Who We Are‎ > ‎


Who We Are Slide Show

Aikido Instructors have received their dan certificates from the Yoshinkan hombu (headquarters) dojo in Japan, and the school itself is registered with the hombu.

Evelyn Dysarz
, 6th dan:  My study in Aikido keeps evolving since I began in 1973 looking for good exercise. I continue to work on connecting with the attacker's energy in a no-mind, relaxed kind of way, and taking his balance with the least amount of energy necessary. As a chiropractor, I love how physiologically and structurally sound all the postures and movements are in Aikido, and how the movement with the most impact and least effort is one that naturally focuses the entire body and mind.  Definitely a path with no end in sight...

Christopher Howey
, 6th dan: I began my journey on this path in 1973 under the instruction of Takashi Kushida. I have striven to follow his advice to "find your Aikido". I continue my search and try to explain to my fellow students and teachers what it is I discover. This is not a discipline that can be "mastered" - just one that can be explored. I hope I can experience and share that sense of discovery for the rest of my life.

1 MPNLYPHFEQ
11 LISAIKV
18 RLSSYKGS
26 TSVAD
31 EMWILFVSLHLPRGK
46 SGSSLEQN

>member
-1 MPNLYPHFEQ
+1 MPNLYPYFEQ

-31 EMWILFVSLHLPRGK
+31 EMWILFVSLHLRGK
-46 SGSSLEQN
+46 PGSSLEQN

Tim Luley
, 5th dan: I started Aikido in October, 1989. I started for the exercise and physical fitness. I have stayed for the form, history, and personal commitment to become more relaxed and focused on techniques of Aikido. The longer that I practice Aikido, the more I learn about myself. I learn something every time that I practice the Art of Aikido.

Jim VanRenterghem,
4th dan: It was 1998 when I began to study Aikido. I had always been fascinated with martial arts but all the choices made it difficult to decide which one was the right fit.

A friend of mine who was a third degree in karate and an instructor for the sheriff's department told me about Aikido. He was really impressed with the tremendous power for self defense while at the same time causing the least damage to the attacker.

I stay with Aikido because I learn something new every time I practice.